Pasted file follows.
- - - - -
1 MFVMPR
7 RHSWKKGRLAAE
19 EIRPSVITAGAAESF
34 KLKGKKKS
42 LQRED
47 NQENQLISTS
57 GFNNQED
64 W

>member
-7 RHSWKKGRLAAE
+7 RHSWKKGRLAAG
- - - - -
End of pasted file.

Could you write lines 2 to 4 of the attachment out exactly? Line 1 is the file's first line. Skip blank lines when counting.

7 RHSWKKGRLAAE
19 EIRPSVITAGAAESF
34 KLKGKKKS